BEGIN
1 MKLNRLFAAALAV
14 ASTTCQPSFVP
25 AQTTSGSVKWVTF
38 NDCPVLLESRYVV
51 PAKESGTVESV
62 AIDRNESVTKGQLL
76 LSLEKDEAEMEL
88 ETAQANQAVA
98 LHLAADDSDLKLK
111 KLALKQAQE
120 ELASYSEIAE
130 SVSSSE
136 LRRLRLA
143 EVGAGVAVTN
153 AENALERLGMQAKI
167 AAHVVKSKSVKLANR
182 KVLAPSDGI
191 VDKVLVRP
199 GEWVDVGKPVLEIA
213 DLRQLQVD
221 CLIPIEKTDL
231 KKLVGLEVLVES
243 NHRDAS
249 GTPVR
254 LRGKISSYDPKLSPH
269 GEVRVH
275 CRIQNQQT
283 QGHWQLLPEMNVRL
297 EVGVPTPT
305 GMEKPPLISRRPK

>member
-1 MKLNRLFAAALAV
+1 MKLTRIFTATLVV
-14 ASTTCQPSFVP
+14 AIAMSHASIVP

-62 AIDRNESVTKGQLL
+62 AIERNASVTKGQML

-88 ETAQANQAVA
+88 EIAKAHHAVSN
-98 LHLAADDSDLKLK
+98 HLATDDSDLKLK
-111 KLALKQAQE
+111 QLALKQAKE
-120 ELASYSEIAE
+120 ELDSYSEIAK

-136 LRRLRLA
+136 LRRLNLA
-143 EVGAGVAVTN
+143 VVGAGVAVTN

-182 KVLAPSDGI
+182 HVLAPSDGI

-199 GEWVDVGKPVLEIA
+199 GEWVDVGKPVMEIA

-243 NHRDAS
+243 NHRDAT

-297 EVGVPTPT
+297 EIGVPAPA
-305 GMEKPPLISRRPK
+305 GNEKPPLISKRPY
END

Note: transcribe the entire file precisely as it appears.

1 MKLNRLFAAALAV
14 ASTTCQPSFVP
25 AQTTSGSVKWVTF
38 NDCPVLLESRYVV
51 PAKESGTVESV
62 AIDRNESVTKGQLL
76 LSLEKDEAEMEL
88 ETAQANQAVA
98 LHLAADDSDLKLK
111 KLALKQAQE
120 ELASYSEIAE
130 SVSSSE
136 LRRLRLA
143 EVGAGVAVTN
153 AENALERLGMQAKI
167 AAHVVKSKSVKLANR
182 KVLAPSDGI
191 VDKVLVRP
199 GEWVDVGKPVLEIA
213 DLRQLQVD
221 CLIPIEKTDL
231 KKLVGLEVLVES
243 NHRDAS
249 GTPVR
254 LRGKISSYDPKLSPH
269 GEVRVH
275 CRIQNQQT
283 QGHWQLLPEMNVRL
297 EVGVPTPT
305 GMEKPPLISRRPK

>member
-1 MKLNRLFAAALAV
+1 MKLTRIFTATLVV
-14 ASTTCQPSFVP
+14 AIAMSHASIVP

-62 AIDRNESVTKGQLL
+62 AIERNASVTKGQML

-88 ETAQANQAVA
+88 EIAKAHHAVSN
-98 LHLAADDSDLKLK
+98 HLATDDSDLKLK
-111 KLALKQAQE
+111 QLALKQAKE
-120 ELASYSEIAE
+120 ELDSYSEIAK

-136 LRRLRLA
+136 LRRLNLA
-143 EVGAGVAVTN
+143 VVGAGVAVTN

-182 KVLAPSDGI
+182 HVLAPSDGI

-199 GEWVDVGKPVLEIA
+199 GEWVDVGKPVMEIA

-243 NHRDAS
+243 NHRDAT

-297 EVGVPTPT
+297 EIGVPAPA
-305 GMEKPPLISRRPK
+305 GNEKPPLISKRPY